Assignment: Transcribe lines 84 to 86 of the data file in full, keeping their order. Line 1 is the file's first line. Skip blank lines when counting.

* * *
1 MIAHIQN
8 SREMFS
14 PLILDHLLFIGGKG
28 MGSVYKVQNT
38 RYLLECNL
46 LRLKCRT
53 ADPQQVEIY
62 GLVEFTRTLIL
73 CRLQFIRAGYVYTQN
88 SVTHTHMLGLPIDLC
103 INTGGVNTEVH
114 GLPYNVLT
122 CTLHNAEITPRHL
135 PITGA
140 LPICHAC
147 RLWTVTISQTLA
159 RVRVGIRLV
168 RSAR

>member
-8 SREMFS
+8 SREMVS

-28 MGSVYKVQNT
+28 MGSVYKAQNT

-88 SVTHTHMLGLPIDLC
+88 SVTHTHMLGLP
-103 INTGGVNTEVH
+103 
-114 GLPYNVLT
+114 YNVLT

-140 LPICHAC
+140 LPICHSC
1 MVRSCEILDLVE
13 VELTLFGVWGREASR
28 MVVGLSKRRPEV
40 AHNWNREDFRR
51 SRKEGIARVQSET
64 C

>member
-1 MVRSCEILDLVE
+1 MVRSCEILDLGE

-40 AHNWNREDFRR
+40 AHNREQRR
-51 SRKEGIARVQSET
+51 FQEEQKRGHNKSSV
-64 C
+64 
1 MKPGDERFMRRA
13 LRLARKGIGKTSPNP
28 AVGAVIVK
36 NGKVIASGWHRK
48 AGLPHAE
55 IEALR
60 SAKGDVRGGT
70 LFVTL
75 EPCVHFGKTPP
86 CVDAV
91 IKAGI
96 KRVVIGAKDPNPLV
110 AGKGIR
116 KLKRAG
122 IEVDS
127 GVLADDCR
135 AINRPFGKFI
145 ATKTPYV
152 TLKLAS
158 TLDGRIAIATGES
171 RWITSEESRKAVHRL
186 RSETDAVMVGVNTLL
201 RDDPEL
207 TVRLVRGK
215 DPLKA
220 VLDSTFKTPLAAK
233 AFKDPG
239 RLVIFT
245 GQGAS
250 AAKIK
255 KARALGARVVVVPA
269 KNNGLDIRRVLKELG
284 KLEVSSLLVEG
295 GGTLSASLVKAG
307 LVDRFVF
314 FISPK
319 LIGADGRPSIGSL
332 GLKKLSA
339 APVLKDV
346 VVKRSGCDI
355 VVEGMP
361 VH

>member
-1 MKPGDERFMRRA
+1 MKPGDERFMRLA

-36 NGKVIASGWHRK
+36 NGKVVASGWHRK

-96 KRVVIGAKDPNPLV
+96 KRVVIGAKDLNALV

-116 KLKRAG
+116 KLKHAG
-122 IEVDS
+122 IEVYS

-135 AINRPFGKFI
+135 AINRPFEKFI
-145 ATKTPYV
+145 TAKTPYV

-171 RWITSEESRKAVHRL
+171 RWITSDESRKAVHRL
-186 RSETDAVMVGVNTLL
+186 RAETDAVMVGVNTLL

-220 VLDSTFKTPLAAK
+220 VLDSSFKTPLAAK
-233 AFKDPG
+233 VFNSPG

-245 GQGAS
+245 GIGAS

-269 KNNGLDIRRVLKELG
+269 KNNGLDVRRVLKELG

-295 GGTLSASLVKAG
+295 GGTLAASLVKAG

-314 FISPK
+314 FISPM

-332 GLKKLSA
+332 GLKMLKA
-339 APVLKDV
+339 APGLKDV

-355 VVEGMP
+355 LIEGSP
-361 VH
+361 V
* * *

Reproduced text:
332 GLKKLSA
339 APVLKDV
346 VVKRSGCDI